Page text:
COLUMBIA, Mo. (AP) — State officials said on Tuesday that they were reinstating requirements for unemployment and food stamps that were waived because of the coronavirus pandemic.
Anna Hui, director of the state’s labor department, said workers would need to comply with job search requirements to keep getting unemployment after July 4.
She cited a study by the University of Chicago’s Becker Friedman Institute for Economics that shows unemployment benefits, coupled with an extra $600 a week from the federal government, mean many workers nationally are getting more than they did while working.
The study lists Missouri workers as getting on average 152 percent to 161 percent of their past wages in unemployment benefits.
“We all know that a system that rewards individuals to be unemployed is unsustainable,” Hui said.
Acting Department of Social Services Director Jennifer Tidball said that starting July 1 families would again need to verify that they’re still eligible to receive food stamps. The requirement was waived during the pandemic.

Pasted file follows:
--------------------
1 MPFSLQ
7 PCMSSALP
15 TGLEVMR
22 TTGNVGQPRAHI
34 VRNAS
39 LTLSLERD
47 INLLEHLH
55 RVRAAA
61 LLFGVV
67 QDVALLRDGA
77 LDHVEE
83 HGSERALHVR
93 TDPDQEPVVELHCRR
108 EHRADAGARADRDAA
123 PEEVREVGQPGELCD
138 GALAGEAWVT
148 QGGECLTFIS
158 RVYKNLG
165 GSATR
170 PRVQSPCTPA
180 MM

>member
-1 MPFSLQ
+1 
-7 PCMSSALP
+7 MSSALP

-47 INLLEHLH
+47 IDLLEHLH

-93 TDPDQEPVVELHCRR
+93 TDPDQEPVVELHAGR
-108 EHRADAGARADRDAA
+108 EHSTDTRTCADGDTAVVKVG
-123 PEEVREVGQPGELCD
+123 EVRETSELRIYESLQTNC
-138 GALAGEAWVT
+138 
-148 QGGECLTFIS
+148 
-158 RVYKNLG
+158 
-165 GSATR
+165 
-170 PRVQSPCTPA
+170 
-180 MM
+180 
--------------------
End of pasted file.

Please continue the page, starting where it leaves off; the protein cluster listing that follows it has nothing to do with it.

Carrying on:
Tidball added that about 60 percent of eligible families of students who received free and reduced lunch at school had applied to get a one-time, maximum payment of $302. She said the agency had extended the deadline to apply for the money to July 7.
Missouri’s health department reported on Tuesday more than 16,400 confirmed cases of COVID-19 and 882 deaths in the state since the pandemic began.
Gov. Mike Parson let a statewide social distancing order expire Monday. The end of statewide rules comes as the coronavirus is spreading beyond Missouri’s largest cities, fueled in part by outbreaks in meat packing plants and nursing homes.
“COVID-19 as of June 16 didn’t disappear in Missouri,” state health Director Randall Williams said. “So we have to be prepared to watch closely, working with our local partners every day, to make sure that we get in there early before it gains momentum.”
Williams said the Department of Health and Senior Services was sending two contact tracers and an interpreter to southwestern Missouri, where the virus is spreading. He’s also partnering with Arkansas’ health director to develop a strategy for fighting the virus in that region.